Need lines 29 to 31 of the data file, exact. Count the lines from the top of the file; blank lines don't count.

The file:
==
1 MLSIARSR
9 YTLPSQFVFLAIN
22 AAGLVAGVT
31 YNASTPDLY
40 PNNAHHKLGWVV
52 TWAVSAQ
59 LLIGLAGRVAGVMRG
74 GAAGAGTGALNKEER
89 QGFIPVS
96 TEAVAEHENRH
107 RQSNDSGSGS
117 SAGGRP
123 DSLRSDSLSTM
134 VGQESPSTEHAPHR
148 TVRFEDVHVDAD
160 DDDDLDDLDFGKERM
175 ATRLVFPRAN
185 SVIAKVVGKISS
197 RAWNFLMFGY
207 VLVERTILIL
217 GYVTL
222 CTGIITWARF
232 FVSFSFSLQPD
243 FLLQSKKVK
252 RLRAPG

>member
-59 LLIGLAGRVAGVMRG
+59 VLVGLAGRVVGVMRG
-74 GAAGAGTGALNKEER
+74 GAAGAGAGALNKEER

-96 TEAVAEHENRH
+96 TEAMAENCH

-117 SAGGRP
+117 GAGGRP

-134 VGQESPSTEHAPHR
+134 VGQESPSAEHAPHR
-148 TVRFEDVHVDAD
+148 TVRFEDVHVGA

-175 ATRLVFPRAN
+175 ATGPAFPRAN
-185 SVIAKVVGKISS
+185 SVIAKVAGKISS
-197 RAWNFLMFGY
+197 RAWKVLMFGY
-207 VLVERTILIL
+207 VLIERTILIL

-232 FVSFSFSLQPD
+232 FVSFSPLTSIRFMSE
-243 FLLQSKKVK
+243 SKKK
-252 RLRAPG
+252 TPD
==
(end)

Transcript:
-74 GAAGAGTGALNKEER
+74 GAAGAGAGALNKEER

-96 TEAVAEHENRH